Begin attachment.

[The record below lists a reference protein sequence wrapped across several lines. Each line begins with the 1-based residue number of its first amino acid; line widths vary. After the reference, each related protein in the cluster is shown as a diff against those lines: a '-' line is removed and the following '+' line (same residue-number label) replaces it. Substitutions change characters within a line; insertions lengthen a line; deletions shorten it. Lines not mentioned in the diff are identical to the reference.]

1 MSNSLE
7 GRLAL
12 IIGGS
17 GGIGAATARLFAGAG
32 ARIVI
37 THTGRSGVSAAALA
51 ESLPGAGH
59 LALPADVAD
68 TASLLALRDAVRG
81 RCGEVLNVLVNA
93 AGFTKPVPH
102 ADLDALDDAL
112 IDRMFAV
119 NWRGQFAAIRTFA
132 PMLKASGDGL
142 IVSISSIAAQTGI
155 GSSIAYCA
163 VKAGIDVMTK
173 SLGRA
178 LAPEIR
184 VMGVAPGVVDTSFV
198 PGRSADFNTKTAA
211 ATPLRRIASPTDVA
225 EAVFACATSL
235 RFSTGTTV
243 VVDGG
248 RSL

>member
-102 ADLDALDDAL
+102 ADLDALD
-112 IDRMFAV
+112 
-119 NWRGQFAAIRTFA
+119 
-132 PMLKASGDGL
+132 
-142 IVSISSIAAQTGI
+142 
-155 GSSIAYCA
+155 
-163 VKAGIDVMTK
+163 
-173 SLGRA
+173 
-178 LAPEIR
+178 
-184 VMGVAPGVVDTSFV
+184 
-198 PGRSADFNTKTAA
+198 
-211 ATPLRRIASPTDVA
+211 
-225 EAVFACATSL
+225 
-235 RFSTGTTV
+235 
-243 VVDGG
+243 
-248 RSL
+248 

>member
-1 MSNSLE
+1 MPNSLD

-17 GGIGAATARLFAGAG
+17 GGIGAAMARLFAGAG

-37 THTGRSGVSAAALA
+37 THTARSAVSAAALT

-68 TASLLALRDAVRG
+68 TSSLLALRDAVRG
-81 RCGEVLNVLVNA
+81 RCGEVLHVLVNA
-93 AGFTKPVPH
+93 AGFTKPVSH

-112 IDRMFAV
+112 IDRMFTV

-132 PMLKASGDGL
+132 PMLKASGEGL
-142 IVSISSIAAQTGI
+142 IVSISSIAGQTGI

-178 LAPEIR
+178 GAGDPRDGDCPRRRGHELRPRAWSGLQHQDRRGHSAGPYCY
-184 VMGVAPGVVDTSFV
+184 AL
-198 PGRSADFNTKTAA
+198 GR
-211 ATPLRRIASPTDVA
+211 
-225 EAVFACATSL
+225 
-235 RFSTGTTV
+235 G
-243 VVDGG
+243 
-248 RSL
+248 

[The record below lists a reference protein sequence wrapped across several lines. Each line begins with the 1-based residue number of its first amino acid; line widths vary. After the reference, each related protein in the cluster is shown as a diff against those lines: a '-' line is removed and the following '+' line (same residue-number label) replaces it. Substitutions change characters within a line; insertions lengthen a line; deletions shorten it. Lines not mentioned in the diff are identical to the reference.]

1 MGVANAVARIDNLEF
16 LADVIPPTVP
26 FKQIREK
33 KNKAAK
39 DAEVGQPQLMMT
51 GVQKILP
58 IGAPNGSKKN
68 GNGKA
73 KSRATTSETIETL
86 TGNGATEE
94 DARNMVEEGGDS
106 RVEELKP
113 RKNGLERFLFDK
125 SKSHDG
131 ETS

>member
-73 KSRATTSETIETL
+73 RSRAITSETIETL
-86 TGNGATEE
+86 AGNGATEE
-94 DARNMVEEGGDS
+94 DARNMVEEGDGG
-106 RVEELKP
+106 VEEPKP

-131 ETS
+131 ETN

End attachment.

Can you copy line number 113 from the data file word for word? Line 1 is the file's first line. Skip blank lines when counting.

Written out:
>member